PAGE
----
Stop. Investigate the source. Find better coverage. Trace claims, quotes, & media to original context.
Whether we wash our hands or scrub our feed of viral misinformation, we can stop the spread to our friends, families, & communities as others become vectors for infection.
The more social interactions someone has, the more responsibility they have not to pass on a disease.
The bigger a platform someone has, the more responsibility they hold. (Mark Zuckerberg, for example.)
But this isn’t just about media in 2020: every politician & member of the public has to help.
Always verify before you trust or amplify.
Deny lies oyxgen.
Attention & trust are 2 of the most precious commodities today.
Whether it’s algorithms suggesting politicians & content, taking $ for ads, running op-eds, or broadcasting a tsunami of lies or a protest live, tech companies, media, & the public all give speech reach.
If everyone had worn a mask since March, tens of thousands of Americans might be alive.
President Donald J. Trump bears direct responsibility for that, as well as the absence of the testing and contact tracing capacity we must have to reopen safely.
Why have European and Asian counties been able to suppress this pandemic while the USA has not?
The public health playbook for a pandemic is not a secret: universal masks, robust, rapid testing, contact tracing, & supported isolation & treatment — quarantine — for infections.
It’s the *only strategy* that will help us reopen in a safe way until we develop an effective vaccine, vaccinate 70%+, and have effective antivirals and therapeutics.
Masks are about protecting other people, & them protecting you, while scientists work on a safe, viable vaccine.
The key exception is someone who needs to gear up with a N95 as a healthcare worker or first responder to treat infected patients, in which case they’ll need that respirator, face shield, gloves & gown.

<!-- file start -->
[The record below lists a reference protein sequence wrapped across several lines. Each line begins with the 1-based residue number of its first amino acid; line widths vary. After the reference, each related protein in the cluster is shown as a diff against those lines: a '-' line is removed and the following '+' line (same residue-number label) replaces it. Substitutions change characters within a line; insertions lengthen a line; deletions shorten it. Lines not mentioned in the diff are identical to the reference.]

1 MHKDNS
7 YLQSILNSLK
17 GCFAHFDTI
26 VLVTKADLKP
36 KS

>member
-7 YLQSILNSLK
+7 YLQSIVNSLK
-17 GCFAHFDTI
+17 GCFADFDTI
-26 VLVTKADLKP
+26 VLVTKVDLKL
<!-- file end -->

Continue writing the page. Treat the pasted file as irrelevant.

But that better mask would help on a subway or bus or plane or office. If we had manufactured tens of millions of N95 masks & distributed them this spring, Americans would be safer — like South Koreans, who did exactly that, distributing inexpensive masks around their nation.
Republicans seem to have realized they are on the wrong side of public opinion, the global health consensus, and history, shifting to saying everyone should mask up, with Speaker McConnell, Leader McCarthy and Rep. Cheney all speaking out in favor of wearing them last week.
But President Trump hasn’t just refused to wear a mask himself or tweet his *own administration’s guidance” on people wearing a mask: He has used his bully pulpit on Twitter and White House events to mock people who mask up & cast doubt on their effectiveness.
After months of anti-mask messaging, he finally reversed himself last week.
Republicans in Congress and Governors finally decided to support this crucial public health intervention — like their peers in the rest of the world’s developed nations and democracies — to stop the spread of COVID19.
“‘I’m all for masks,’ Trump lied, adding that he would wear one himself if he were in a crowded room (he hasn’t) and noting that he had a black one on recently. “I sort of liked the way I looked.’”
And then he hosted two large public events where people close together were not required to wear masks.
Every preventable death is a tragedy and I’m not willing to lose my parents or friends or neighbors to malign negligence.
President Trump is the first President in modern US history that has not tried to extend beyond his political base, governing all Americans.
His example carries outsize importance for his supporters — which goes to the importance of him wearing one and supporting their use — and negative valence with anyone else.